PHIPPS, JOHN WILLIAM - Navajo County, Arizona | JOHN WILLIAM PHIPPS - Arizona Gravestone Photos

John William PHIPPS

Phipps Grave Cemetery
Navajo County,

Recent discoveries show he was born in Virginia in 1838. When he died is not known and his exact burial location is in some dispute. But most likely this is his final resting place.

On April 18, 1885 he became the first settler in what is now Pinetop, Arizona when he landed in lovely meadow fed by a spring. He chose the area because it was the closest place to Fort Apache Indian Reservation where he could legally establish a saloon to service the soldiers from the fort.

He built a combination saloon, home and general store to supply the soldiers, Indians, and any travelers in the area. He also hauled fright to Ft Apache and farmed several acres.

Around 1886, William Penrod moved his family into Phipp’s meadow in an effort to establish a Mormon colony. In a few years the population grew from one to more than fifty.

The area was first called Penrodville over William Penrod’s objection. There was already a US Post office called Penrod, so they also objected. So the Post Office was known as Mal Pai, Spanish for bad land because of the malapai volcanic rock in the area.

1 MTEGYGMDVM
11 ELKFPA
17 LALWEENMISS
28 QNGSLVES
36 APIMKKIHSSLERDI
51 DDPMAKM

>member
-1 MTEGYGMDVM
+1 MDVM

John Phipps, the saloon keeper, was the first postmaster. The Mormons objected and his position only lasted only two months. Edward E. Bradshaw was named the postmaster of Pinetop.

The naming of Pinetop is also under controversy. The Ft Apache soldiers, having to climb a mountain to get to the saloon, were known to say, “Let’s go to the top of the pines.” They shortened this to Pinetop.

Another theory, put forward by one of the Penrods is that Walt Rigney, who ran Phipps store and saloon, had a pointed head and his hairdo made his head look like a pine tree.

Contributed on 3/10/09 by goldwing.traveler
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Submitted: 3/10/09 • Approved: 3/10/09 • Last Updated: 10/23/12 • R66338-G0

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